5G has the potential to become a key part of workflows in the live content production space, including for electronic newsgathering (ENG), live events with stage performances, various forms of remote production, and user-generated content.
Specifically, the use cases for 5G technology in content production could include local coverage for fixed or nomadic applications (on-site live events, stage performers, audience services in a venue); local fixed or nomadic coverage plus WAN connectivity (studio-based production, remote production, media file transfer); and wide area mobile coverage (news gathering, mobile journalism and user generated content).
The first category here is often referred to as PMSE: Program Making and Special Events, describing radio applications used for broadcasting, newsgathering, theatrical productions and special events and applications used in meetings, conferences, local entertainment, sport, religious and other events for real-time presentation of audio-visual information.
Currently, electronic news gathering (ENG) relies on a mix of DVB-T (UHF) links, satellite and bonded cellular (single-source contribution) from the reporter in the field via an OB van or field unit back to the production facility.
In the case of remote production from a venue or stadium, currently audio, video and service are segmented and sent via an OB van on-site to the production facility via a mix of WAN connectivity — satellite links, leased fibre lines and microwave links. Features of this current model include diverse AV networking standards, different frequency bands, vendor-specific solutions and limited interoperability.
In each of the conventional production scenarios outlined, requirements include very low latency for live performers, accurate synchronization between streams, the high reliability critical for live performances, uplink capacity for multi-camera contribution, and low power consumption.
These topics were outlined in an IEE Broadcast Technology Society (BTS) virtual event by Dr.-Ing., Maria Dolores (Lola) Pérez Guirao, Spectrum & Innovation Manager, Research & Innovation at Sennheiser. The title of the IEEE BTS session was “5G Opportunities for Content Production.”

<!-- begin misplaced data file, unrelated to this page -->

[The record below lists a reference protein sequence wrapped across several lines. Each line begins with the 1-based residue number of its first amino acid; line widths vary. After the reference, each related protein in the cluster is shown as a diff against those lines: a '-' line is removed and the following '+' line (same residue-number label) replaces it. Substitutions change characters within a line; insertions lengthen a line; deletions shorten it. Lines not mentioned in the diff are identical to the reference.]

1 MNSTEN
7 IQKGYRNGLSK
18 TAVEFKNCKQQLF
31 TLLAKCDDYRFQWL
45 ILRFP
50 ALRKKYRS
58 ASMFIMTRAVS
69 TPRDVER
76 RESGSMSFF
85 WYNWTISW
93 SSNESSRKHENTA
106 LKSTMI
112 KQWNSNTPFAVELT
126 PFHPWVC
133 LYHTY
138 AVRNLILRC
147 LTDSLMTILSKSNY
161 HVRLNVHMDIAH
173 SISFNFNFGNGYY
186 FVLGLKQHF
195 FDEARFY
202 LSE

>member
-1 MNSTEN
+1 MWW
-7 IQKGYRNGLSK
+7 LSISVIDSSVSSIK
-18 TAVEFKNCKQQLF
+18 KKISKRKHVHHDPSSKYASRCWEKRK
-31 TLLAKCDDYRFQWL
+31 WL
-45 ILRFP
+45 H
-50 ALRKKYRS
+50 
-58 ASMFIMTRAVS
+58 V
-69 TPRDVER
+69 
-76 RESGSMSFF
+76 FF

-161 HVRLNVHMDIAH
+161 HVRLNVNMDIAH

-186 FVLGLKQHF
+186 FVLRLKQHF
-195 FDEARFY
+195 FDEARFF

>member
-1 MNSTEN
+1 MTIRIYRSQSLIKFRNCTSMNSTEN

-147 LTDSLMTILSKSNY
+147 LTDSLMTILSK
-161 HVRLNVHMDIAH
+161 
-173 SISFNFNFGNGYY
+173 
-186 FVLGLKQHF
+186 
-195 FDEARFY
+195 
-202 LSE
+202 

In her presentation, Dr. Pérez Guirao summarized work conducted over the past two and a half years within 3GPP, EBU, and 5G-MAG working groups across the development of 5G technology for content production.
She discussed content production use cases and their potential requirements for 5G. Although most of the use cases discussed are already possible with existing technologies, they may see a successive migration to 5G as far as it is able to provide an added value (for example cost reduction, simplification of workflows and interoperability) to involved stakeholders. Further use cases that may be first enabled by 5G were also discussed.
IP-Based Workflows and Cloud-Based Distributed Production
“A key aspect is the situation regarding spectrum — what I call the spectrum squeeze,” said Pérez Guirao. “The amount of UHF band, which is the core band for broadcasters and PMSE use, has for years been under threat from the telco industry and has been almost halved in the last ten years.
“What about the future of live use-case content production? I have motivated this presentation with the thought that 5G offers an ultra-reliable low latency communication profile that targets latencies below one millisecond for the radio part so this is why we look at this technology and it could bring benefits.
“We have to think about how to integrate this technology and if it is really going to be able to fulfil its promise. What we see as a great advantage in the future is if we can get a kind of convergence of technology across the on-site and live PMSE applications involved in production — service, audio and video links — and also convergence across the production and distribution part of the media industry,” she said.
“For the ENG use case uplink capacity is critical and we really want to move away from the way it is done today, with cellular bonding and requiring several SIM cards and having contracts in different countries with different mobile network operators. It would be nice if electronic news gathering could be offered as a service by a 5G network, and nice if this could be offered across countries, making use of the roaming features and so on.